2. I am so sorry for your loss! I read this with tears stinging my eyes! I’m so grateful to you for sharing your story, so many go untold, and they shouldn’t. I’m finding it hard to word this so I’ll just share our story briefly. I’m not sure if you know but we have lost 3 angels since January last year! Our second pregnancy after Finn was an ectopic and I lost a tube due to it rupturing, I almost lost my life too! That scared me and it took a year to be able to try and get pregnant again! I fell pregnant quickly even with only one tube and we were over the moon! Early scans showed a little bean where it was meant to be and we were so happy, we had scans every few weeks and at the 12 weeks scan we saw bean2 kicking and bouncing and a heart fluttering beautifully! We shared our news with the world and shared our scan pics on fb, as you do. I had an OB check up at 14w6 days and all was well! On the morning of June 23rd at 15 weeks 1 day I woke up in the wee hours of the morning and my waters had broken, we drive the 30 minute drive to the hospital with Finn in two and about 15 minutes after we arrived I gave birth to our little boy (we found out his sex after tests). We have no idea why he passed away but the day he arrived I only saw the Super moon, no daylight for me that day. We named him Luna and had him cremated for some sort of closure! I fell pregnant 7 weeks ago but had a bad feeling from the start, ended up another ectopic, we caught it early enough this time though and preserved my tube for future pregnancies (hopefully). My heart goes our to you and your wee angel! Thank you again for sharing your story and breaking the silence! Love to you all xx

    • Oh, Sheena, I had tears reading your story. I am so sorry for the grief you and Gary and Finn have had to endure over the last two years. The Fearse family send you love and hope for the future. Thanks so much for sharing your story here – your posts on FB have been an inspiration to us and have helped us talk about our experience, too. It’s brave of you to speak about these losses. Thank you. xoxo

      • Thank you, that’s so beautiful of you to say! At first I couldn’t speak about our losses but I didn’t want our babies to be ignored so we decided to be open about them.
        I hope you guys find the courage to try agin for your rainbow baby, you are a beautiful family and deserve to have more baby Fearse’s in your life! Sending you love xo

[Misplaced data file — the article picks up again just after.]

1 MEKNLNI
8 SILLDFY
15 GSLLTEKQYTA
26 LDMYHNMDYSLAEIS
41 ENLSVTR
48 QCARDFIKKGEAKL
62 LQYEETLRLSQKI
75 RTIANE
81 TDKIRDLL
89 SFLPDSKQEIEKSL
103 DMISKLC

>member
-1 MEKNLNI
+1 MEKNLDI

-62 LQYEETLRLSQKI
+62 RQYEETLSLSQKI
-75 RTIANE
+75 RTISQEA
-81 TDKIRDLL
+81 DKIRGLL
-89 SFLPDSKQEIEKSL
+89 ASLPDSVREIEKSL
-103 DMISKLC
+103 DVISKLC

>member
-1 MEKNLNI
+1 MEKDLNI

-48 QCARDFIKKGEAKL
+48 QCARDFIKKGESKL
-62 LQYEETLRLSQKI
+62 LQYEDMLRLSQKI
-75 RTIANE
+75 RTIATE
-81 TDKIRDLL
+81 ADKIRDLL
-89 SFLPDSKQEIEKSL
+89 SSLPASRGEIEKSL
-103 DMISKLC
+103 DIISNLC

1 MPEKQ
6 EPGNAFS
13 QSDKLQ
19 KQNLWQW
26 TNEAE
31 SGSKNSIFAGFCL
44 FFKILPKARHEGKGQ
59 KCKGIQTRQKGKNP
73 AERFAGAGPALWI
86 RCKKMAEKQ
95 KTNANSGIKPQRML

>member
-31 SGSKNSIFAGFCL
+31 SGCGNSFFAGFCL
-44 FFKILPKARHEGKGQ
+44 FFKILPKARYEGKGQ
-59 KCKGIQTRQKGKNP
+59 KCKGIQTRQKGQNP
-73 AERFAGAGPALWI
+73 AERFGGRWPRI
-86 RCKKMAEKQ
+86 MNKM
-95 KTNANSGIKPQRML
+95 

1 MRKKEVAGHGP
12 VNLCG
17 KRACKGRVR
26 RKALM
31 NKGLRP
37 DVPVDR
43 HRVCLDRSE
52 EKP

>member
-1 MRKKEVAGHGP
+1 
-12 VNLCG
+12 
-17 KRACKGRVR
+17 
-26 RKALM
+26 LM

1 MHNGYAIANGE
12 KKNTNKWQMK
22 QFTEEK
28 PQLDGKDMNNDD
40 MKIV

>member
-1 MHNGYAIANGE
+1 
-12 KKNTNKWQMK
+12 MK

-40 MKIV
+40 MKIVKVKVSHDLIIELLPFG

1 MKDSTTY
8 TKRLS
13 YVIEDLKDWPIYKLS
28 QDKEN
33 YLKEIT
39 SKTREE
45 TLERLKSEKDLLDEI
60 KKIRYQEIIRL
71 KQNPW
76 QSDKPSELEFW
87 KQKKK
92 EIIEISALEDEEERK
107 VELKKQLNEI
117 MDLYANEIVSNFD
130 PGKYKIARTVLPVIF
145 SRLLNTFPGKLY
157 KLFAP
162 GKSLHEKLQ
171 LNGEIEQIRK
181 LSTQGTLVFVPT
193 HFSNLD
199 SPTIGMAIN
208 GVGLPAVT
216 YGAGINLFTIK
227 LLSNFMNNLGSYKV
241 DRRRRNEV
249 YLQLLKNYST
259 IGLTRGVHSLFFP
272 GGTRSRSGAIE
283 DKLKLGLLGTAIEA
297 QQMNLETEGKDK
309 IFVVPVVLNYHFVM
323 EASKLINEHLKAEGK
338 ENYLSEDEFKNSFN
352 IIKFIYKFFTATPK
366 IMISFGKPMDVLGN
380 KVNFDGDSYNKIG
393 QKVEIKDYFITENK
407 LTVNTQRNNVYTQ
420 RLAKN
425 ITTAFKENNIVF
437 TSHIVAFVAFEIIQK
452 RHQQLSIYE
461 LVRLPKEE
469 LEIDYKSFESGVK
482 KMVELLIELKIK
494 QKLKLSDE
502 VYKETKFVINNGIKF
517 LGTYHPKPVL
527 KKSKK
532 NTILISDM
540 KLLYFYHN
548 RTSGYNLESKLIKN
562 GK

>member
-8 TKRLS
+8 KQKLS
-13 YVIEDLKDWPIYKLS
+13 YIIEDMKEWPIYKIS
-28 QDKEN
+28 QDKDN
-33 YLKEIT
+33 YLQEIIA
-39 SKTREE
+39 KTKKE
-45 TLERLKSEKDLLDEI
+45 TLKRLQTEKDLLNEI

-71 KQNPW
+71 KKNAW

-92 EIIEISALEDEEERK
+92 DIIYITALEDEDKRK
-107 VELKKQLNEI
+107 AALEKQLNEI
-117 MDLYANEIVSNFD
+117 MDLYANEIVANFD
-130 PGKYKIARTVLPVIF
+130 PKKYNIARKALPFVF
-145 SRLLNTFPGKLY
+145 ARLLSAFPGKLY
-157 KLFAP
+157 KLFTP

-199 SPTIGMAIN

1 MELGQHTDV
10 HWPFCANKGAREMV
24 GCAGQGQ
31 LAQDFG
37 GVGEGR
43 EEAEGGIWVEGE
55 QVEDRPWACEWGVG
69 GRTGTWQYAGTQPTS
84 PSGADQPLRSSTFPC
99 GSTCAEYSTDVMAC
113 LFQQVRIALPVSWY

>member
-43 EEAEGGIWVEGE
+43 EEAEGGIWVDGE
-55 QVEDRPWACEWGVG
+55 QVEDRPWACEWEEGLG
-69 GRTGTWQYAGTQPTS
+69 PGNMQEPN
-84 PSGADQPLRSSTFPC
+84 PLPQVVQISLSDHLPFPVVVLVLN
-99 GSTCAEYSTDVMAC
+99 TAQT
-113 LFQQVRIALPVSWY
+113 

P.S always here if you need to talk x

  3. Sharing our stories is so powerful & I believe so helpful in the grieving, healing, letting go process! Thank you for sharing your story, my prayer is that our society becomes one that speaks openly of these things, that allows others to be open & honest of the hurt, the loss, the confusion, the grief, regardless of what ‘stage’ of pregnancy we are at. Our stories are powerful & help not just us heal, but others too! Our baby will forever be a part of our family, they may not have taken a breathe of air here on earth, but they took a piece of our heart when they left. I would love to share my story with you if you are interested. Sending you & your family loads of love & comfort!

    • Sarah, please share your story, we would love to hear it. We also feel that our child-to-not-be will always be a little one we think of as our ‘second’. The loss won’t define us as a family, but the memory will always be a part of our lore and who we are. Thank you for your comment, the support those who have experienced loss can offer to one another is incomparable. xo

  4. I’m so sorry to read of your loss, and of everyone’s loss who commented here. It is indeed so common and so under-discussed. I had two miscarriages (with the accompanying D&C’s)–one before our first child and one before our second child. Both were heartbreaking for us. Looking at the monitor and not seeing a heartbeat anymore is the worst feeling. All the hopefulness you feel when pregnant, and then the deep depression and emptiness with miscarriage–very sad times. It makes me even more grateful for my two healthy children now. Especially because it took soooooo long to get pregnant all four times (almost a year each time!). I wish you comfort and peace at this difficult time, and prayers that “all good things come to those who wait.”